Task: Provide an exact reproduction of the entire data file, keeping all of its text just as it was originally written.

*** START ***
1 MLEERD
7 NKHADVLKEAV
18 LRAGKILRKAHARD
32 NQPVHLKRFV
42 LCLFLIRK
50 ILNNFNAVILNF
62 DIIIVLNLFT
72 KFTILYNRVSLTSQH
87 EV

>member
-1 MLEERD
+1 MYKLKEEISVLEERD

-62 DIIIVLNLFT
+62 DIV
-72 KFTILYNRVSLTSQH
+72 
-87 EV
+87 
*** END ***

1 MLEERD
7 NKHADVLKEAV
18 LRAGKILRKAHARD
32 NQPVHLKRFV
42 LCLFLIRK
50 ILNNFNAVILNF
62 DIIIVLNLFT
72 KFTILYNRVSLTSQH
87 EV

>member
-1 MLEERD
+1 MYKLKEEISVLEERD

-62 DIIIVLNLFT
+62 DIV
-72 KFTILYNRVSLTSQH
+72 
-87 EV
+87 